Opt-out organ donation bill to come into effect Autumn 2020
Scots who have not opted out of organ donation will be presumed to have consented to donating from Autumn 2020, after a new law received Royal Assent.
The Scottish Government’s Human Tissue Bill will introduce on opt-out system for organ and tissue donation.
The new system will mean people have to express a preference that they do not want their organs used to help others after their death.
Currently donors must opt-in for their organs to be donated, via a donor card or other form of registration.
The bill amends existing Scottish legislation that supports donation by introducing “deemed authorisation”, meaning donation may proceed where a person was not known to have any objection to donation.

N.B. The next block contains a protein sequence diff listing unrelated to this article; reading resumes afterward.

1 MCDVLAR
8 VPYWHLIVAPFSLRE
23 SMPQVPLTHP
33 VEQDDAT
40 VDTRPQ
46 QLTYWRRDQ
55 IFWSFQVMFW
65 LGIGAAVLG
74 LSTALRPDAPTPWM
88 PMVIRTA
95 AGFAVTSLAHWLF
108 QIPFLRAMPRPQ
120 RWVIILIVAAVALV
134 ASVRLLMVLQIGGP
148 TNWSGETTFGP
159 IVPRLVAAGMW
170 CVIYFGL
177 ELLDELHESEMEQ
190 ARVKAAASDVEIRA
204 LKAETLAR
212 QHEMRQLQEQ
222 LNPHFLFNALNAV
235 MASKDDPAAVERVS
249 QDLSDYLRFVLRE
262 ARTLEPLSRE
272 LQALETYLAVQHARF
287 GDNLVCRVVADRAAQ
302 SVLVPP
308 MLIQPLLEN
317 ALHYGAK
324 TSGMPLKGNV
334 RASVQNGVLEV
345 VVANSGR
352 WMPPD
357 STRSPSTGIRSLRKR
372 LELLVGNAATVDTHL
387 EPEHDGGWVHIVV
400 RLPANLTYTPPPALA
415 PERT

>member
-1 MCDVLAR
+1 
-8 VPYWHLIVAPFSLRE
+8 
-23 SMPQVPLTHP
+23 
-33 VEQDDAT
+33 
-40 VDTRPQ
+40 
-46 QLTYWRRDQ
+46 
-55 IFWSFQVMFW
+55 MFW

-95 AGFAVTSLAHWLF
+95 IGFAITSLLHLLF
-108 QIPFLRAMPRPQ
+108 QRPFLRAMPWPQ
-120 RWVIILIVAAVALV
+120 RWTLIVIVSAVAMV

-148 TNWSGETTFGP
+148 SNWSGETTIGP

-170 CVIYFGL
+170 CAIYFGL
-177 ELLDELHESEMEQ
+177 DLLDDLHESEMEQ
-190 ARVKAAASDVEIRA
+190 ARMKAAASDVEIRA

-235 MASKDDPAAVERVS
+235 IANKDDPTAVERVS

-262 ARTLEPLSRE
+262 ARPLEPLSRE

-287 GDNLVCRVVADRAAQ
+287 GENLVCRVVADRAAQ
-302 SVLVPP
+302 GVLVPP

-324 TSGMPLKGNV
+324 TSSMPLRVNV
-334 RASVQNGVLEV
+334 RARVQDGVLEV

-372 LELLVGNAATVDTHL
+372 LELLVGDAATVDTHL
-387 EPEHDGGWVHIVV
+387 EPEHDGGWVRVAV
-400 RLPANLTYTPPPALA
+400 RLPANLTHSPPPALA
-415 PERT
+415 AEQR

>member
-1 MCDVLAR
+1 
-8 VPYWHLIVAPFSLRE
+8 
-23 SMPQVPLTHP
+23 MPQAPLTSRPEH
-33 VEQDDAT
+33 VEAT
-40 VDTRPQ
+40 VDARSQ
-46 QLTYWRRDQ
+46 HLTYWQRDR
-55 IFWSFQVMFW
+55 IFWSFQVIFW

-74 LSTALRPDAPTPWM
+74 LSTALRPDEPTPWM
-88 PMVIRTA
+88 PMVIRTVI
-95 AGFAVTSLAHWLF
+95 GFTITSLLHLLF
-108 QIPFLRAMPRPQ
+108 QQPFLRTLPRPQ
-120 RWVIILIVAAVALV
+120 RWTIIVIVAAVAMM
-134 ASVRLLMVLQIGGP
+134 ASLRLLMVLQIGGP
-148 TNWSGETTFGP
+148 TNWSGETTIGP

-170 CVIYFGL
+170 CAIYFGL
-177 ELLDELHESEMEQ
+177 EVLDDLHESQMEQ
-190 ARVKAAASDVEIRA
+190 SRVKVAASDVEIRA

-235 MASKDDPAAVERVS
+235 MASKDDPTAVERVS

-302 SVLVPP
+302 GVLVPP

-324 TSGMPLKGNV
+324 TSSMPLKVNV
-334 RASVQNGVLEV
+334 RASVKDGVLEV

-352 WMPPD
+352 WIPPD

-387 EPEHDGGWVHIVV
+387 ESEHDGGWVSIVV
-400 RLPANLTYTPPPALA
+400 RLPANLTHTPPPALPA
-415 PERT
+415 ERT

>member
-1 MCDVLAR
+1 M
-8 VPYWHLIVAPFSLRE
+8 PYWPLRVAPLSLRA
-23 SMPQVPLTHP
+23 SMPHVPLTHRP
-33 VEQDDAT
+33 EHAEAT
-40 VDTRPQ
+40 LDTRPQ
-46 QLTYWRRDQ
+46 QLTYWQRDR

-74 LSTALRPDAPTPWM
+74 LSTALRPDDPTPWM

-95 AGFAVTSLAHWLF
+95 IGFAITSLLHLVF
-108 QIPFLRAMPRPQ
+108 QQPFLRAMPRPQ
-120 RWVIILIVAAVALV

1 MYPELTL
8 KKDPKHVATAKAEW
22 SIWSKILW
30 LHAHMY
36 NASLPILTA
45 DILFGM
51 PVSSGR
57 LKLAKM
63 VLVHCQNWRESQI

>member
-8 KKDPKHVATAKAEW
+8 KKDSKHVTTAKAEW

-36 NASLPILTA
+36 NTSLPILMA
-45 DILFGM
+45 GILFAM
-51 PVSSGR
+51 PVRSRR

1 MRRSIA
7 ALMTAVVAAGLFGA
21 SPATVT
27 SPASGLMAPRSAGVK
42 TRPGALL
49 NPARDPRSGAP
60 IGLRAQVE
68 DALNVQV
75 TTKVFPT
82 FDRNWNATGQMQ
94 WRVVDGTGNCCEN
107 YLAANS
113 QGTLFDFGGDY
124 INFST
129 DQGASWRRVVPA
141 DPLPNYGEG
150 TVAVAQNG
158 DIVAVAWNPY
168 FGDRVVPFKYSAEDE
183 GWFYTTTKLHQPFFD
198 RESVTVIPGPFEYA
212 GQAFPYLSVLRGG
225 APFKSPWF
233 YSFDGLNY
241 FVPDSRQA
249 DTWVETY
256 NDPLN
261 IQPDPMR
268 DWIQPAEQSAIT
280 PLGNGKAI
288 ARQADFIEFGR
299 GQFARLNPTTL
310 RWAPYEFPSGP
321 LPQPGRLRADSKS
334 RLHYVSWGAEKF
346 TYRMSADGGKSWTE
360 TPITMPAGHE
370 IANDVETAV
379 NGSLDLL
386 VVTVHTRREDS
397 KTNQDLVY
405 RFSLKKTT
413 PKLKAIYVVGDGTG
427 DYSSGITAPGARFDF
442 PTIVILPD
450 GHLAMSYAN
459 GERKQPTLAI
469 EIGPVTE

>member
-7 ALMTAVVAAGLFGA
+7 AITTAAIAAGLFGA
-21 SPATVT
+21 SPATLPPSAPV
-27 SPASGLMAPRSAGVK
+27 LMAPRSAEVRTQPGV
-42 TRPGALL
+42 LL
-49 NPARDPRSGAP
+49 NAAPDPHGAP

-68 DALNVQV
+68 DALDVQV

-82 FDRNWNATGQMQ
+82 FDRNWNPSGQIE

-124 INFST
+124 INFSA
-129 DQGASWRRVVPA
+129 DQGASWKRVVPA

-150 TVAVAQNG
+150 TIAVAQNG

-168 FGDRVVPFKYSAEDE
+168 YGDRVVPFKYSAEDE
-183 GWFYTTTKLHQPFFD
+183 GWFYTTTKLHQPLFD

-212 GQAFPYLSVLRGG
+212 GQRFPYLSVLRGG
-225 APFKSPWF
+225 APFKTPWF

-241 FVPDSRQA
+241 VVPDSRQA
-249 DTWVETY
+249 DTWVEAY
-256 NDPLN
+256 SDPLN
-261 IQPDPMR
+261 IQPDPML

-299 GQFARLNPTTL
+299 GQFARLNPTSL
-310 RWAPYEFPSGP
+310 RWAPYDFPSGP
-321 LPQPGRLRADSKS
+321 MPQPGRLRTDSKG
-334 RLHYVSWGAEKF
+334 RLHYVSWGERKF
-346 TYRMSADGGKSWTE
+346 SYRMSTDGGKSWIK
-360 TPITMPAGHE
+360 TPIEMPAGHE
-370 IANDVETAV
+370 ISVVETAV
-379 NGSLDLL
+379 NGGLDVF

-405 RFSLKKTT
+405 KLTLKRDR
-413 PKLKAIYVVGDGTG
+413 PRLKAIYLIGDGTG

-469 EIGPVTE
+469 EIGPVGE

The legislation was introduced to parliament 8 June 2018 and passed through parliament in June this year. The bill recently received Royal Assent and will come into force in Autumn 2020.
Public Health Minister Joe FitzPatrick said the law would be “life-changing”.
“Evidence shows that opt-out systems can make a difference as part of a wider package of measures and this Act provides further opportunities to both save and improve lives,” FitzPatrick said.
“In Scotland there are an average of more than 500 people waiting for an organ transplant at any one time so it’s important that we do all we can to improve the lives of those on the waiting list.
“I would encourage people to continue to make a decision about donation, record this on the NHS Organ Donor Register and discuss it with their family.”
The Scottish Parliament opposed a similar proposal last term, in the form of a member's bill from Labour MSP Anne McTaggart, but this time only a handful of MSPs voted against.